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WILLIAM STUBBS Seventeen lectures on the study of medieval and modern history and kindred subjects


Sir John Froissart's Chronicles of England, France, Spain and the Ajoining Countries from the latter part of the reign of Edward II to the coronation of Henry IV in 12 volumes 

Chronicles of Enguerrand De Monstrelet (Sir John Froissart's Chronicles continuation) in 13 volumes 

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Seventeen lectures on the study of medieval and modern history and kindred subjects
page 7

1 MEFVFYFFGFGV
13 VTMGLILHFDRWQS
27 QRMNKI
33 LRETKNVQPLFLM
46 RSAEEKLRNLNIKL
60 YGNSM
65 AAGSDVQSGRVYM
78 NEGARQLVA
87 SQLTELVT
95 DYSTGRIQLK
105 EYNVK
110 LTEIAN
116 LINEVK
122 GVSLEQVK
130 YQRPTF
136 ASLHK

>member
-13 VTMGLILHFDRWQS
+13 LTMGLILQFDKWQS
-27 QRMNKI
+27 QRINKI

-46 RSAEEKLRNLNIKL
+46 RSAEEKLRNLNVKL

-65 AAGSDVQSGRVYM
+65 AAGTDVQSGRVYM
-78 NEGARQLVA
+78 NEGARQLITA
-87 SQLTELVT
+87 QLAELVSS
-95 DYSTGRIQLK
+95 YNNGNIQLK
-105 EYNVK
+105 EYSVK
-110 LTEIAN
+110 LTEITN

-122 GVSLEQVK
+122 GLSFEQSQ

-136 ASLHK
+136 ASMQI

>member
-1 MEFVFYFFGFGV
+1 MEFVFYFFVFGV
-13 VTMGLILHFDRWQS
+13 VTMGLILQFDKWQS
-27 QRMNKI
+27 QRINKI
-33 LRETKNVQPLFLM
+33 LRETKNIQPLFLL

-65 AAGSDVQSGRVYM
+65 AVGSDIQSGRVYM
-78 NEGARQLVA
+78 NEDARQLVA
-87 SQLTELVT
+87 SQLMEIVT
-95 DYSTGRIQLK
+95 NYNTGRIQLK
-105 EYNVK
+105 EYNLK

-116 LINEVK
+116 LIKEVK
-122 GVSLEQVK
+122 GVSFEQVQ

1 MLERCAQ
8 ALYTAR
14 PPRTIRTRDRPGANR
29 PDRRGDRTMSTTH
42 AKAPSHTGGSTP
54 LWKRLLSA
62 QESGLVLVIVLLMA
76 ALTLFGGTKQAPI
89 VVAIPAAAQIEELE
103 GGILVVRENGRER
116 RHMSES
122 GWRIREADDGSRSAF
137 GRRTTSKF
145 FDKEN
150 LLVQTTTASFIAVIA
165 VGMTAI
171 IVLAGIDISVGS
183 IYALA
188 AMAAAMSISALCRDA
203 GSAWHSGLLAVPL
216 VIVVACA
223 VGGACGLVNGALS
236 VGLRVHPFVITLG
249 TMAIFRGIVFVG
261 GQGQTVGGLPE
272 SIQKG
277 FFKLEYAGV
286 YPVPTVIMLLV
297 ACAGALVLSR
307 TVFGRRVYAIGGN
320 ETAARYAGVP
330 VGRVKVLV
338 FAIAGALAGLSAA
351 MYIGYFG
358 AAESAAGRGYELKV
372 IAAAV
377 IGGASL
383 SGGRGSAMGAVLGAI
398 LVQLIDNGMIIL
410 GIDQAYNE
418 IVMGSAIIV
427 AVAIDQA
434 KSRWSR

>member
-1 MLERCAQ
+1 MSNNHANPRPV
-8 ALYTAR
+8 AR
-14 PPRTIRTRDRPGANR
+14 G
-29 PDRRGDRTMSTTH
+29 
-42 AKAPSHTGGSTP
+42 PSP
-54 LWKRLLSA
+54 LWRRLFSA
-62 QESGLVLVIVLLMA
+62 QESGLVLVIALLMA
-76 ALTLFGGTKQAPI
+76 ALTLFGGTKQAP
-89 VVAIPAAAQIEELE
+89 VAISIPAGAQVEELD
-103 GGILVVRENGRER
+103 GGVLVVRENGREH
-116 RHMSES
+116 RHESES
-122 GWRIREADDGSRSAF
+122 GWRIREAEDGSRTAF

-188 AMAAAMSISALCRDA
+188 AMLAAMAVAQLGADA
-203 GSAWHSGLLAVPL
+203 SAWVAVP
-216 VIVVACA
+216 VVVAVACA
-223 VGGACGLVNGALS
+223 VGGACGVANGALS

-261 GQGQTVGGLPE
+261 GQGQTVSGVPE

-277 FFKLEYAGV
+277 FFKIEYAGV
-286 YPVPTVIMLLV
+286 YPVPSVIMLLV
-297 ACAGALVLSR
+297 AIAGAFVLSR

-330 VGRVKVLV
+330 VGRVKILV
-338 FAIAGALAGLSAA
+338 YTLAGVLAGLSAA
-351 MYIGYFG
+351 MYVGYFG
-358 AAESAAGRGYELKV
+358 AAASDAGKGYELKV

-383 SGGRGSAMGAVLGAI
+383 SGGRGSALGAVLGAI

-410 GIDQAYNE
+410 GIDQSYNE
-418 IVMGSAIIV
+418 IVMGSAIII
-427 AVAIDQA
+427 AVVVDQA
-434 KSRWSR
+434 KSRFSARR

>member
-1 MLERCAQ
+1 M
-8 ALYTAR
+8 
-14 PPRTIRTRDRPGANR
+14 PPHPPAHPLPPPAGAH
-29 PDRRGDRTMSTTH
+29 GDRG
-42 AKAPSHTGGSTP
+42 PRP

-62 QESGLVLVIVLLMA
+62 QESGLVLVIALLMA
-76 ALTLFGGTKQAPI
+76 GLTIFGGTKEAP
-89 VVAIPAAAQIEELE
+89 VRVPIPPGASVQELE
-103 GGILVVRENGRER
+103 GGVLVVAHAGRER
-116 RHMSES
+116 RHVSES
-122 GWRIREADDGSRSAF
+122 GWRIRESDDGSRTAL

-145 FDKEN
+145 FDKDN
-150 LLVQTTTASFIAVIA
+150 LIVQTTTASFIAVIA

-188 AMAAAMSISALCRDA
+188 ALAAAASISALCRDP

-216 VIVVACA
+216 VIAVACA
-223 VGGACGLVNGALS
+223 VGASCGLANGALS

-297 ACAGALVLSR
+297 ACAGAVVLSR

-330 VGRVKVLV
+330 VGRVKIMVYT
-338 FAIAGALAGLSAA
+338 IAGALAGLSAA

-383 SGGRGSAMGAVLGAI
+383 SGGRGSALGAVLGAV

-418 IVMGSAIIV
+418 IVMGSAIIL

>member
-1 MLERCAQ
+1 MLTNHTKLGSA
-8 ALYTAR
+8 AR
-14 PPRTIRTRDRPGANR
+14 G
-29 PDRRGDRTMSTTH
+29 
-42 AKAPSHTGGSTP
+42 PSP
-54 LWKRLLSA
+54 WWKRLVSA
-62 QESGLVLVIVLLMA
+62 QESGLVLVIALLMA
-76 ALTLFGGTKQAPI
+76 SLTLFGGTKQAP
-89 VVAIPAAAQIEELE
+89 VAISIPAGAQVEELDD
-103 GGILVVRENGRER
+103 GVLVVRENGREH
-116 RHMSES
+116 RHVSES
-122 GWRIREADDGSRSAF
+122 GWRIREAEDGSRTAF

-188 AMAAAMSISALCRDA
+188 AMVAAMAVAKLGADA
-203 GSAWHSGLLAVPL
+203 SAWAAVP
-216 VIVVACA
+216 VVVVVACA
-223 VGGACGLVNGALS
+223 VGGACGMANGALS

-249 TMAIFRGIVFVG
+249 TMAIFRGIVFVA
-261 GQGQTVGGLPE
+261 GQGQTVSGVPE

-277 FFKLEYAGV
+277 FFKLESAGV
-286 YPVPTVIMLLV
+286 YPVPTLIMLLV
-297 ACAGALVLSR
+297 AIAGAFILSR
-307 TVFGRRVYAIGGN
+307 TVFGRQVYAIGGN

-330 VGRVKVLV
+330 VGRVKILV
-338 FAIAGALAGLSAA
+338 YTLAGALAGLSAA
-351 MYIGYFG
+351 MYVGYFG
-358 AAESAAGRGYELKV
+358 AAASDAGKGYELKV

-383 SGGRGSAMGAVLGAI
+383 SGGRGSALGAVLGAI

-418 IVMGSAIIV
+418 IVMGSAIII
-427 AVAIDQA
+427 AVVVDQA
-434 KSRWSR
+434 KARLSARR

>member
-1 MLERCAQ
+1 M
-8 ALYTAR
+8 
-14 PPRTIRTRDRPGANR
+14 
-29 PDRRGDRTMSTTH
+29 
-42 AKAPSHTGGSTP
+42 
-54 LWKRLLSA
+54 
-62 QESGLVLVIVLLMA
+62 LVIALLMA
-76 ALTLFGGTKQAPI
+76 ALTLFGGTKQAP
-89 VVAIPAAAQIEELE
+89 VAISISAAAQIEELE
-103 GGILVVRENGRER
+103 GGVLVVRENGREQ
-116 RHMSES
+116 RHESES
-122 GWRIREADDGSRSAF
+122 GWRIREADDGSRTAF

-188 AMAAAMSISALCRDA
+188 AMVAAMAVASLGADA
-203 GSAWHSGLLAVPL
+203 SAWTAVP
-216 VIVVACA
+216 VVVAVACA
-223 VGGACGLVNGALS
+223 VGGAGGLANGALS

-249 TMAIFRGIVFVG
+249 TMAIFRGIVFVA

INAUGURAL. (Feb. 7,1867.) HE giving of an Inaugural Lecture is an occasion which X compels and may well excuse a little trepidation. The speaker, although he is wisely restrained by academic decorum from courting or fearing the thunder, propitious or otherwise, of right or left, cannot divest himself of the feeling that he is really about to take the omens of his future success, and cannot but be anxious to make, if he possibly can, a promising beginning. This is especially the case when he is called upon, as I am now, for the first time in his life, to address an academic, I may even say an educated, audience. He has not learned the tone of authority which befits the professorial character : it is no mere matter of form for him to deprecate adverse criticism ; he feels that he must introduce himself, in a way that is of necessity painful both to his self-respect and to his modesty, to an audience from whom he has at least as much to learn as he can ever hope to teach them. I can indeed hardly use the word teach without reservation. I am so sensible of the greatness of the field, the variety of the instruments, the infinite multitude of the workers employed on the subject to which my labours in this place are to be devoted, that I am afraid even to advertise myself as a teacher, and would rather be looked on as a helper and trainer in a school in which every man has to learn his own lessons. Β

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